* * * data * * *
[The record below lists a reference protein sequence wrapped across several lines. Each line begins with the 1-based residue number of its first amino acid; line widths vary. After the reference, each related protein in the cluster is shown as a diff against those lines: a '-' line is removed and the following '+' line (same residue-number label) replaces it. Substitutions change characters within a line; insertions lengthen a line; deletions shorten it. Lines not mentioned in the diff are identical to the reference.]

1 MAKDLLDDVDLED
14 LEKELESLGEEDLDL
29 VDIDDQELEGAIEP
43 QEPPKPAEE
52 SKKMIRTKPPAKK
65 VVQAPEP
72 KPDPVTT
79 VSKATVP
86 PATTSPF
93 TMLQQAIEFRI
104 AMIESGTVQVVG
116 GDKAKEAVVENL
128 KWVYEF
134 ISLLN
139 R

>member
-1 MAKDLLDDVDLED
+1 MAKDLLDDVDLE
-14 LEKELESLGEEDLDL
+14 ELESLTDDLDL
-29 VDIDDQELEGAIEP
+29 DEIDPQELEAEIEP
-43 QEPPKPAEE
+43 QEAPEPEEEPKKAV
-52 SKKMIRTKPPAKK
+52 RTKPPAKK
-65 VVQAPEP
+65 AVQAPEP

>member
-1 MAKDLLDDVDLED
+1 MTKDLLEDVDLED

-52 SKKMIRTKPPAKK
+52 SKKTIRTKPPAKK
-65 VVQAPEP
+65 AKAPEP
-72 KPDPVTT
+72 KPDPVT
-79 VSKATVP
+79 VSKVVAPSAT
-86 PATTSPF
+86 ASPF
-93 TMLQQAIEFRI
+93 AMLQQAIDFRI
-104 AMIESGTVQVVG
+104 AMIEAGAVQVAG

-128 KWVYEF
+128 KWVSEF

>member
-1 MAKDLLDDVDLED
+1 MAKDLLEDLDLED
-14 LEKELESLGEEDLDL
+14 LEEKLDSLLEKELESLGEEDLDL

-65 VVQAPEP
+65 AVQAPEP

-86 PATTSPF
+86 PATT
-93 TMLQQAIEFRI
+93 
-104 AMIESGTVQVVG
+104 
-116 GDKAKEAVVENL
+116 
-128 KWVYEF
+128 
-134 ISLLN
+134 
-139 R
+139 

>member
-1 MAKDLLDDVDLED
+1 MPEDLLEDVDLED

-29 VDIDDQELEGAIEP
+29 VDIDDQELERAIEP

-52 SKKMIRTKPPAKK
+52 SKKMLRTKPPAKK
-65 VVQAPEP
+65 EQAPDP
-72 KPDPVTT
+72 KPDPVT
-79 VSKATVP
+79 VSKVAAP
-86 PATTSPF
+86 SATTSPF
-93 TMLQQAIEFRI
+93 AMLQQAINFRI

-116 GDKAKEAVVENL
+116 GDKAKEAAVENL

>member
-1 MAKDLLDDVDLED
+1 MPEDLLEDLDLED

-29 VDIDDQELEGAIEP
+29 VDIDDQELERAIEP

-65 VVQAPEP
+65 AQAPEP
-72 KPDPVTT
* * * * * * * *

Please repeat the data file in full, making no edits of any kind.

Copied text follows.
[The record below lists a reference protein sequence wrapped across several lines. Each line begins with the 1-based residue number of its first amino acid; line widths vary. After the reference, each related protein in the cluster is shown as a diff against those lines: a '-' line is removed and the following '+' line (same residue-number label) replaces it. Substitutions change characters within a line; insertions lengthen a line; deletions shorten it. Lines not mentioned in the diff are identical to the reference.]

1 MAKDLLDDVDLED
14 LEKELESLGEEDLDL
29 VDIDDQELEGAIEP
43 QEPPKPAEE
52 SKKMIRTKPPAKK
65 VVQAPEP
72 KPDPVTT
79 VSKATVP
86 PATTSPF
93 TMLQQAIEFRI
104 AMIESGTVQVVG
116 GDKAKEAVVENL
128 KWVYEF
134 ISLLN
139 R

>member
-1 MAKDLLDDVDLED
+1 MAKDLLDDVDLE
-14 LEKELESLGEEDLDL
+14 ELESLTDDLDL
-29 VDIDDQELEGAIEP
+29 DEIDPQELEAEIEP
-43 QEPPKPAEE
+43 QEAPEPEEEPKKAV
-52 SKKMIRTKPPAKK
+52 RTKPPAKK
-65 VVQAPEP
+65 AVQAPEP

>member
-1 MAKDLLDDVDLED
+1 MTKDLLEDVDLED

-52 SKKMIRTKPPAKK
+52 SKKTIRTKPPAKK
-65 VVQAPEP
+65 AKAPEP
-72 KPDPVTT
+72 KPDPVT
-79 VSKATVP
+79 VSKVVAPSAT
-86 PATTSPF
+86 ASPF
-93 TMLQQAIEFRI
+93 AMLQQAIDFRI
-104 AMIESGTVQVVG
+104 AMIEAGAVQVAG

-128 KWVYEF
+128 KWVSEF

>member
-1 MAKDLLDDVDLED
+1 MAKDLLEDLDLED
-14 LEKELESLGEEDLDL
+14 LEEKLDSLLEKELESLGEEDLDL

-65 VVQAPEP
+65 AVQAPEP

-86 PATTSPF
+86 PATT
-93 TMLQQAIEFRI
+93 
-104 AMIESGTVQVVG
+104 
-116 GDKAKEAVVENL
+116 
-128 KWVYEF
+128 
-134 ISLLN
+134 
-139 R
+139 

>member
-1 MAKDLLDDVDLED
+1 MPEDLLEDVDLED

-29 VDIDDQELEGAIEP
+29 VDIDDQELERAIEP

-52 SKKMIRTKPPAKK
+52 SKKMLRTKPPAKK
-65 VVQAPEP
+65 EQAPDP
-72 KPDPVTT
+72 KPDPVT
-79 VSKATVP
+79 VSKVAAP
-86 PATTSPF
+86 SATTSPF
-93 TMLQQAIEFRI
+93 AMLQQAINFRI

-116 GDKAKEAVVENL
+116 GDKAKEAAVENL

>member
-1 MAKDLLDDVDLED
+1 MPEDLLEDLDLED

-29 VDIDDQELEGAIEP
+29 VDIDDQELERAIEP

-65 VVQAPEP
+65 AQAPEP
-72 KPDPVTT